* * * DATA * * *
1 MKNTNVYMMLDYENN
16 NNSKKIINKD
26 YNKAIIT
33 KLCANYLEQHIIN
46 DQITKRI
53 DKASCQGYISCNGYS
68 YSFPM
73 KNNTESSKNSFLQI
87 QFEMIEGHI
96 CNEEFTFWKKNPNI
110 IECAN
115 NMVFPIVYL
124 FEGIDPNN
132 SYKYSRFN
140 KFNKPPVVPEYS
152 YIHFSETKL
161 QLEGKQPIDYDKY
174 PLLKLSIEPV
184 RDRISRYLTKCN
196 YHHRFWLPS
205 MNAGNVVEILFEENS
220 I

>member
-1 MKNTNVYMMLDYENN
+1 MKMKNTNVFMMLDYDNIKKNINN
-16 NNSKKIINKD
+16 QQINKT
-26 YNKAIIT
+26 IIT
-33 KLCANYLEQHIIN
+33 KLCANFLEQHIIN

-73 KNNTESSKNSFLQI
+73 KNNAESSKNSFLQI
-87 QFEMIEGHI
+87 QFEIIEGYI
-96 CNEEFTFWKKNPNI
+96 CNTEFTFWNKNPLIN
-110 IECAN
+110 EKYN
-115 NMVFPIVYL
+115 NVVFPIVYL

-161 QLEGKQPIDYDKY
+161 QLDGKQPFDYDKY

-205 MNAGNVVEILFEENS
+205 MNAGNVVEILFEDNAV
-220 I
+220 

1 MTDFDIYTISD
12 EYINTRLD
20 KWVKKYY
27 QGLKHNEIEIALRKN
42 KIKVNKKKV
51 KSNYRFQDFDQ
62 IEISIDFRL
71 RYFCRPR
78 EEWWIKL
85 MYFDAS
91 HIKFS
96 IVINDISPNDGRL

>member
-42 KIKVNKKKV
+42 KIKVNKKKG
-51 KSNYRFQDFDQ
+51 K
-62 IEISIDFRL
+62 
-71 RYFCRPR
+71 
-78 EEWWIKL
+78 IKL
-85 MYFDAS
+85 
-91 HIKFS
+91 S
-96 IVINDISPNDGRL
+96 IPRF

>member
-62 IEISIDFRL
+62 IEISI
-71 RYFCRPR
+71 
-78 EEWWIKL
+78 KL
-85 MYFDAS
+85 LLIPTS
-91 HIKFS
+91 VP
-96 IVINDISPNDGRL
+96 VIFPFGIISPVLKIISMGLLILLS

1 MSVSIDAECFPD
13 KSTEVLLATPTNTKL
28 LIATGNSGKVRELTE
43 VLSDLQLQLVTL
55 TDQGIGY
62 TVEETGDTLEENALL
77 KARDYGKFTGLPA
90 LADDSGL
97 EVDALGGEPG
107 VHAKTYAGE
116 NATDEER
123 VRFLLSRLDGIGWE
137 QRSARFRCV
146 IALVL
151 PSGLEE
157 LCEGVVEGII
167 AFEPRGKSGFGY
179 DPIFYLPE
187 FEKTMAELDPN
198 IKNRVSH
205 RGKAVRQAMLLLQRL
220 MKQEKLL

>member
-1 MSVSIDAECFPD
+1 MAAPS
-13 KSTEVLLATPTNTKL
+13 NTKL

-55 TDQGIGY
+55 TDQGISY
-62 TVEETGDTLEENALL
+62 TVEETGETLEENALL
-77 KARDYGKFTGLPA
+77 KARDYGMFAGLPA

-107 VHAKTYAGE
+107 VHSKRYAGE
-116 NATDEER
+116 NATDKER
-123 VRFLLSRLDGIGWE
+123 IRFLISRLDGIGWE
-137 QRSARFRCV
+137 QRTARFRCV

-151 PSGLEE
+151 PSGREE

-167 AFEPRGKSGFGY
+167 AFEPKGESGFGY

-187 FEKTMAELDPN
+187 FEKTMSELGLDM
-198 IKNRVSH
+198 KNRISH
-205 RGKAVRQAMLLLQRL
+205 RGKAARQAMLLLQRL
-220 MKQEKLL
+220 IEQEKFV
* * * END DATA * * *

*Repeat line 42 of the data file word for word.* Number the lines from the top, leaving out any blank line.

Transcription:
-161 QLEGKQPIDYDKY